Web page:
Ho Hum! Get ready for a lot of complaining.
I was really looking forward to seeing Mr Nice because Howard Marks is one of those iconic ‘rogue’ characters that I know a little bit about but not enough and was interested to see his reign of drug trafficking/ spy-gaming put up on screen. Having dipped in and out of his books he is clearly someone who doesn’t take life too seriously and has made the most out of his rollercoaster journey of legend.
What a shame then that I endured this Rhys Ifans starring, Bernard Rose written and directed 2 hour long meander of a film that does not in any way do justice to the reputation and myth of Mr Marks himself. If anything it makes him seem like a generic stoner (although maybe that’s the point?).
To the dissect-mobile!
Let’s start small: The first time Howard meets his eventual wife Judy (played with emotional abandon by Chloe Sevigny) she remarks that he looks like a drug dealer. HOW CONVENIENT! What a delightfully apt turn of phrase to say to a person who will eventually become a drug dealer. Because in my book of references his appearance looks like a Rockstar/Stoner/Artist/Drug Dealer/Homeless person/… anybody basically who is tall and thin, has a deep voice, wears sunglasses indoors and has long scruffy hair. My point is that that line could’ve been changed to fit whatever career choice the ACTUAL Howard Marks had chosen to make had his life then been turned into a movie anyway and as a result the line, and by association the movie, rang a little hollow.
Moving on to Mr Ifans now and first let me say that I actually don’t mind Rhys Ifans. I wouldn’t say he is particularly talented but he certainly plays to type and I think he is effective in that style and more power to him. However therein lies the problem for Mr Nice as in this film he is playing a real person. Ifans performance here feels no different to the characters he plays in The Boat That Rocked, Enduring Love, Notting Hill or The 51st State to name a few. They are all slightly groovy types, who don’t care about ‘The Man’ and sound a little bit out of it. They are cocksure yes, but not necessarily firing on all cylinders. Early on in Mr Nice we learn that Howard was actually quite a clever little duckling, but once Marks grows older and plies his illegal trade it ceases to be communicated to the audience as he rides his booming wave on luck and happenstance more than skill. I feel that although Ifans’ performance is actually very good and probably worth some credit, it will never obtain it because it is TOO similar to everything else he has done and as such his Marks does not feel like a real person, just a caricature.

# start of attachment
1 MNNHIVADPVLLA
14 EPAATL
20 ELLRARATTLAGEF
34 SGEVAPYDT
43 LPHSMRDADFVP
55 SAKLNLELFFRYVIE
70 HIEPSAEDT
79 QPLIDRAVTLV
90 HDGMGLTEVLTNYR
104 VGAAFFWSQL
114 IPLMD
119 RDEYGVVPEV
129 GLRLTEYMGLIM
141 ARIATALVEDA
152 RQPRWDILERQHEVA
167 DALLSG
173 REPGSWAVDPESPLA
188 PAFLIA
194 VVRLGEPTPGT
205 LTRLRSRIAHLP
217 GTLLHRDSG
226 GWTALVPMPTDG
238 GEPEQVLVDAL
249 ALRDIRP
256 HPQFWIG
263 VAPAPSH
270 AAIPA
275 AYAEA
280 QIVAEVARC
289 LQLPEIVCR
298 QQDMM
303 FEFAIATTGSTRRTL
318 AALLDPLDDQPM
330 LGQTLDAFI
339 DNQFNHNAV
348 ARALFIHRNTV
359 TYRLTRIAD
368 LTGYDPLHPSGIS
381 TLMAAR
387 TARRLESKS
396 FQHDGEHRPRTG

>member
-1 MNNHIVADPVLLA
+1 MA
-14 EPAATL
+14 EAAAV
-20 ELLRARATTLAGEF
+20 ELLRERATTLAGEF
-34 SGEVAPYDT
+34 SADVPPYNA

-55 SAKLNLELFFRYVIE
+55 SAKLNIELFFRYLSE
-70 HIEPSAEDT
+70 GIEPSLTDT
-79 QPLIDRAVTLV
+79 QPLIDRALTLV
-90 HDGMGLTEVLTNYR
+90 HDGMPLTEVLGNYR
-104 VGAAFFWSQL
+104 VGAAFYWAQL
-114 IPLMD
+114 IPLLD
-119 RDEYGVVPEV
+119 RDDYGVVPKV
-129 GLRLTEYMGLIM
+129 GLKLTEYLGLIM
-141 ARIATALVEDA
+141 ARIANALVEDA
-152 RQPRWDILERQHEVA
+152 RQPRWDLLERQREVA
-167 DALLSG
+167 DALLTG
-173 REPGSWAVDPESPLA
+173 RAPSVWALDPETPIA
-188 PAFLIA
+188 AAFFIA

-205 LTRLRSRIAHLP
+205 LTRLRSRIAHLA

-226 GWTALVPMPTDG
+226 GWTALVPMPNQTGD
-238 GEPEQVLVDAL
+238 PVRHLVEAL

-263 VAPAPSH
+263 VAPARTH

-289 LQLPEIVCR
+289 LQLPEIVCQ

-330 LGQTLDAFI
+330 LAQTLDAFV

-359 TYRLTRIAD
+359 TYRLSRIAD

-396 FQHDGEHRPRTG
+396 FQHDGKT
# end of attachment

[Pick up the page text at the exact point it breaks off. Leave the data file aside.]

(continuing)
What next? Oh yes, I would love it if someone could tell me if Mr Nice is supposed to be a comedy or a drama. Because sometimes it gets quite intense and serious and other times it’s a stoner farce. I don’t mind a drama/comedy hybrid when it’s done well, but this one’s strokes were just way too broad.
Next in the firing line- duration! I expected Mr Nice to be about 90 minutes long. I expected this so much that I bought (I say bought) a ticket to see another movie starting after it. But things ran on. And on. And on. Maybe I was wrong to expect it to be a bit shorter, but knowing an (admittedly little) amount about Howard Marks life story I didn’t expect it go around in so many circles. Marks is in and out of prison, having meetings and setting up deals all over the place and his life goes through so many sequential ‘stages’ that it just gets boring and tedious. It might not be realistic to leave things out of a biography, but I think Mr Nice might’ve benefitted from losing about 20 years from this life story. As it was I didn’t see the second film in my double feature AND I missed the last 5 minutes of Mr Nice because I had to go and feed the meter= Annoying.
And finally I shall say a small piece about the supporting cast. Let us skip Chloe Sevigny (yet another female role given too much screen time to appease the demographics without first being written well) and cut straight to the bit parts played by some pretty recognisable faces and top acting talent; Crispin Glover turns up for a spell as a suited and booted hippy; Omid Djalili is typically impressive as Marks’ connection to the Middle East hashish industry; David Thewlis and Andrew Tiernan show up as IRA heavies; and even Christian McKay shows up as an old Oxford school friend-turned-spy who recruits Marks for MI6. None of these roles require anything other than stereotypical performances from the actors, and none of the characters have any depth whatsoever. That is unless we’re supposed to infer depth given that we know they are based on real people. Even worse is the fact that none of them get enough screen time for the actors to really leave an impression on the film or steal a scene, and so it seems like a complete waste of talent. Christian McKay’s performance is the most annoying of these given that having stolen the show from underneath Zach Efron (of all people) as Orson Welles already this year, he surely should be getting meatier parts by now that warrant more than a weekends worth of shooting and 5 lines of dialogue. It is utterly disappointing.
Much like the film itself.
I wish I was recommending Mr Nice, but integrity won’t let me do it. Avoid.